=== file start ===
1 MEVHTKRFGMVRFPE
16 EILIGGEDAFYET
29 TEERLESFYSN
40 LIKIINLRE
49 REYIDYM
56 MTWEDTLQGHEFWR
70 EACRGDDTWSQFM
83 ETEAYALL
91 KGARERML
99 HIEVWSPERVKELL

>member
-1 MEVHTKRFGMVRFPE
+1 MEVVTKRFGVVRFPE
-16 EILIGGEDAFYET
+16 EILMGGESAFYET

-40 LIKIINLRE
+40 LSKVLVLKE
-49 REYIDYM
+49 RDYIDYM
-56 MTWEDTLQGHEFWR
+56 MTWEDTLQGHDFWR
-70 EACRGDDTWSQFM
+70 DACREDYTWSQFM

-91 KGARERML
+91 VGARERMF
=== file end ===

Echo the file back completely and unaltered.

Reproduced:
1 MEVHTKRFGMVRFPE
16 EILIGGEDAFYET
29 TEERLESFYSN
40 LIKIINLRE
49 REYIDYM
56 MTWEDTLQGHEFWR
70 EACRGDDTWSQFM
83 ETEAYALL
91 KGARERML
99 HIEVWSPERVKELL

>member
-1 MEVHTKRFGMVRFPE
+1 MEVVTKRFGVVRFPE
-16 EILIGGEDAFYET
+16 EILMGGESAFYET

-40 LIKIINLRE
+40 LSKVLVLKE
-49 REYIDYM
+49 RDYIDYM
-56 MTWEDTLQGHEFWR
+56 MTWEDTLQGHDFWR
-70 EACRGDDTWSQFM
+70 DACREDYTWSQFM

-91 KGARERML
+91 VGARERMF